More Malaysians smoke according to WHO estimates compared to other TB endemic areas such as Phnom Penh and Cambodia  . There are approximately 40% to 50% smoking TB patients in Malaysia. It is claimed that more than 20% of cases of TB are associated with smoking and this has been supported by many studies    . Smoking predisposes for mortality in patients with active disease  . Some reasons for this findings are dysfunctional mucus secretions, impaired phagocytic function and the emergence of CD4+ Lymphopenia  . This results in two fold increased risk of reactivation of latent TB in smokers  . Excessive alcohol use has also been implicated as a risk factor as well as an adverse outcome to treatment   . According to Malaysian statistics and the WHO, heavy alcohol consumption is seen among rural Indian labourers in Malaysia   . Based on a systematic review, it is found that people who drink more than 40 mg of alcohol per day or have an alcohol abuse disorder have a higher risk of active tuberculosis with a RR of 2.94 (CI 1.89 - 4.59)  . Related to alcohol abuse, illicit substance abuse is also considered a risk factor for Tuberculosis. A Malaysian retrospective cohort study from the years 1990 to the 2010 identified Intravenous drug use to have a Hazards Ratio of 6.08 (2.4 - 15.39) for developing active TB  . A 2014 cross-sectional survey done in a substance abuse treatment centre in Malaysia showed that patients there had a positive Tuberculin Skin Test rate of 86.7%  . Alcoholism, smoking and substance abuse are often means to cope with the accompanying poverty. Inversely, income inequality can often be caused by the abuse of these substances as well  . Various studies and publications positively correlate substance abuse along with the HIV epidemics, overcrowding and poverty   .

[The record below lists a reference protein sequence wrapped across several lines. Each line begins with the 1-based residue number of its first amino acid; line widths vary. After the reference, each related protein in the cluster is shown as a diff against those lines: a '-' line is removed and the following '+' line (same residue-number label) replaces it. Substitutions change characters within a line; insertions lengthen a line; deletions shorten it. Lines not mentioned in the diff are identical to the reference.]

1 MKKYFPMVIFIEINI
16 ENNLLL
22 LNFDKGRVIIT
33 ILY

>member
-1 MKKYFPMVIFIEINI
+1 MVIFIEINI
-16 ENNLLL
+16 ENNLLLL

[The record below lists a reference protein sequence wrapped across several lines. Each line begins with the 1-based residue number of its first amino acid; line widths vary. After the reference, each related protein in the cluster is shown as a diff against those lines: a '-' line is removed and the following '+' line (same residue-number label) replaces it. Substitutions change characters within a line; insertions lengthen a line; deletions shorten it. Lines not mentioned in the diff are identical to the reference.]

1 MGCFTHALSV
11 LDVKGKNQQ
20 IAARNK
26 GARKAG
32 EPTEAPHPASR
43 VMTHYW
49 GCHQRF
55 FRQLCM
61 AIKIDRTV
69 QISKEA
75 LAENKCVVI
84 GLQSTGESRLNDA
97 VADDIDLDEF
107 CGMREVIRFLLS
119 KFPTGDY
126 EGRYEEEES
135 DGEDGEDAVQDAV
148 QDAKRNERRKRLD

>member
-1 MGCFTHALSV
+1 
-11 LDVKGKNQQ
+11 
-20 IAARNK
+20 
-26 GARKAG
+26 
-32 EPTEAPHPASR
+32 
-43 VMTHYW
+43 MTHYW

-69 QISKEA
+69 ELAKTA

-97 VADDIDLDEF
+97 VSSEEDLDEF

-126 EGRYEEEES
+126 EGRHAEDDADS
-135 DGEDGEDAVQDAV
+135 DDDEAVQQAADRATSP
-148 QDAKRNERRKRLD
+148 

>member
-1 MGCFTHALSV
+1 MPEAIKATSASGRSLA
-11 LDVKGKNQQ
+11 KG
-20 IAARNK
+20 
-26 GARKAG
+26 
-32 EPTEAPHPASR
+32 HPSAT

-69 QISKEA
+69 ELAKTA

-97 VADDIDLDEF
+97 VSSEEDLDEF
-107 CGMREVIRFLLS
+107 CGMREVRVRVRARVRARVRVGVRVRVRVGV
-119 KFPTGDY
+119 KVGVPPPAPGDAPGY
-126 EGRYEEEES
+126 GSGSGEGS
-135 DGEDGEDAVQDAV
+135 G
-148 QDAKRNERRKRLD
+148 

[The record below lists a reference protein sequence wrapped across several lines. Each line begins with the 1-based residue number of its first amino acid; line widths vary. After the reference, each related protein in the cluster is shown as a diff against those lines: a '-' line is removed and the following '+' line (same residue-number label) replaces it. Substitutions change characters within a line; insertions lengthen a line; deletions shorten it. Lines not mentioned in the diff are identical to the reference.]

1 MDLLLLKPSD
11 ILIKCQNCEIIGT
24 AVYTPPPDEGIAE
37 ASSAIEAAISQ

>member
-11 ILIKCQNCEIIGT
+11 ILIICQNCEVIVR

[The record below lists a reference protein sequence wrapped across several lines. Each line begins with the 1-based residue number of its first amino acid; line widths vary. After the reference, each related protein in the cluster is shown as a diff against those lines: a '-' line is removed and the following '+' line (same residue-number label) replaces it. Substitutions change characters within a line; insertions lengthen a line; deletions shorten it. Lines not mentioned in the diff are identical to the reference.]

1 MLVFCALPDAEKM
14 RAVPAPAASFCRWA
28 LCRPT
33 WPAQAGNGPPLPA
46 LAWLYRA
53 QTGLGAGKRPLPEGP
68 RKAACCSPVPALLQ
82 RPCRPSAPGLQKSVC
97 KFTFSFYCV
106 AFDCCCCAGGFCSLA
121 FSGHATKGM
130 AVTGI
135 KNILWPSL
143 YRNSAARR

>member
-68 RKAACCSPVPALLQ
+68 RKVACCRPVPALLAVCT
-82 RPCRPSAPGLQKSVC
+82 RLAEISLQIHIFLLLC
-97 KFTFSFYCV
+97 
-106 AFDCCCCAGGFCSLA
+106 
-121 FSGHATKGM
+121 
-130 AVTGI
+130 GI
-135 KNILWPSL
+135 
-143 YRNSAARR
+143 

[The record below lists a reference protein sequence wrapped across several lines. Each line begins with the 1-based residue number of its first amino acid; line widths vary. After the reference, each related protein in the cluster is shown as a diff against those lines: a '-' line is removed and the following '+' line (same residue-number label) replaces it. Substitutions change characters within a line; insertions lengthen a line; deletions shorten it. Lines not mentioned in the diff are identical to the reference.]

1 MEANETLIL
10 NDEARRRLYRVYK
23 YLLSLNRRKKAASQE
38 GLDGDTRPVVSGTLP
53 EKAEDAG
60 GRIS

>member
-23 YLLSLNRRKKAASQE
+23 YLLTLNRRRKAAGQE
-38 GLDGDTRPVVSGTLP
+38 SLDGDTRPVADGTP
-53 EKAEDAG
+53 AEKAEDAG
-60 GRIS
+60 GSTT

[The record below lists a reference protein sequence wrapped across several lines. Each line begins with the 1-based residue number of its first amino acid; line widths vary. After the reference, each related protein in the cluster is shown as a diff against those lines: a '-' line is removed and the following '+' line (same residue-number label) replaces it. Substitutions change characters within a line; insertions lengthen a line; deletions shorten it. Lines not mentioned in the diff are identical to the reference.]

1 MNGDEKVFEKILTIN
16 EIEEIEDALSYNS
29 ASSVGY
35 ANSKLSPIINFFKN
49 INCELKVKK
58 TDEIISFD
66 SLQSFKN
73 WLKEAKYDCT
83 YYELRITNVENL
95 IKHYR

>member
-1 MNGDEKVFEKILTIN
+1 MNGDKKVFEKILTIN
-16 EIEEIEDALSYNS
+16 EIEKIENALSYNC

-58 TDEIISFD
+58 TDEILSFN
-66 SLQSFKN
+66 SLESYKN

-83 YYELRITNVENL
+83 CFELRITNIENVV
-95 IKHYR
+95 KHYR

In 1993, the WHO took the bold decision of declaring TB, a world emergency. Ever since then, several countries throughout the years have tried tirelessly to pursue the implementation of economic policies that bring about equity in health as a way of controlling of TB with some success   . Lönnroth et al. stated that patients from low socio-economic groups are at risk of being in proximity of a TB contact as they are more likely to live in crowded and poorly ventilated areas  . In fact, countries that have a high number of low-socioeco- nomic citizens, such as developing countries, often have TB as a leading cause of mortality  . As of 2015, the WHO states that the funding required for a well-equipped health programme against the global epidemic of TB is approximately at US $8 billion, far from the average US $6 billion that most countries can afford  . Furthermore, funding at the individual level in countries burdened by TB for treating non MDR-TB and MDR-TB in 2014 ranged around US $100 - 500 and US $5000 - 10,000 respectively  . Compounding this problem, the worldwide average household income in 2015 comes in at around US $9733 which may be insufficient considering TB is making a worrying resurgence in the health scene  . In response, many countries have reduced their investments in health which can have effects such as increasing their populations risk of malnutrition and reducing educational levels in children that can go on to perpetuate reduced earnings later in life. Following this, there will be a continuation of a never-ending cycle of poverty between generations to come  .